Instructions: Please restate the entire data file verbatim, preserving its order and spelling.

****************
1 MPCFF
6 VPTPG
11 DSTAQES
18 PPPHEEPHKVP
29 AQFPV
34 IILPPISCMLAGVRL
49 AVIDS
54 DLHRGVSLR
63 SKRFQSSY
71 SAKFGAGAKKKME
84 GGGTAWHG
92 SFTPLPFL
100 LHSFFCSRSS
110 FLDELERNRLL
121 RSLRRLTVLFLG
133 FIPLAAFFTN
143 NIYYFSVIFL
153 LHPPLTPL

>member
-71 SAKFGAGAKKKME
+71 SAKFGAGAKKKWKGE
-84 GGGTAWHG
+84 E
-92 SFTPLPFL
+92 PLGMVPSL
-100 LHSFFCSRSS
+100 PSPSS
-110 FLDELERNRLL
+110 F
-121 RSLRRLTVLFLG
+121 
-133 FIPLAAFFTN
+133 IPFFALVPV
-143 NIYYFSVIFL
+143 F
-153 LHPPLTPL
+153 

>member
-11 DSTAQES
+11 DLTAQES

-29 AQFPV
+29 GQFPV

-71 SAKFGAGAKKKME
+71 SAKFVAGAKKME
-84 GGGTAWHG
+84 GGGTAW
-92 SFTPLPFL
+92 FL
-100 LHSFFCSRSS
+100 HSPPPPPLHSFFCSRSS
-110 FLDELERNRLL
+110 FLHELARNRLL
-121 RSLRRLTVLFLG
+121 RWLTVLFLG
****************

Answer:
1 MPCFF
6 VPTPG
11 DSTAQES
18 PPPHEEPHKVP
29 AQFPV
34 IILPPISCMLAGVRL
49 AVIDS
54 DLHRGVSLR
63 SKRFQSSY
71 SAKFGAGAKKKME
84 GGGTAWHG
92 SFTPLPFL
100 LHSFFCSRSS
110 FLDELERNRLL
121 RSLRRLTVLFLG
133 FIPLAAFFTN
143 NIYYFSVIFL
153 LHPPLTPL

>member
-71 SAKFGAGAKKKME
+71 SAKFGAGAKKKWKGE
-84 GGGTAWHG
+84 E
-92 SFTPLPFL
+92 PLGMVPSL
-100 LHSFFCSRSS
+100 PSPSS
-110 FLDELERNRLL
+110 F
-121 RSLRRLTVLFLG
+121 
-133 FIPLAAFFTN
+133 IPFFALVPV
-143 NIYYFSVIFL
+143 F
-153 LHPPLTPL
+153 

>member
-11 DSTAQES
+11 DLTAQES

-29 AQFPV
+29 GQFPV

-71 SAKFGAGAKKKME
+71 SAKFVAGAKKME
-84 GGGTAWHG
+84 GGGTAW
-92 SFTPLPFL
+92 FL
-100 LHSFFCSRSS
+100 HSPPPPPLHSFFCSRSS
-110 FLDELERNRLL
+110 FLHELARNRLL
-121 RSLRRLTVLFLG
+121 RWLTVLFLG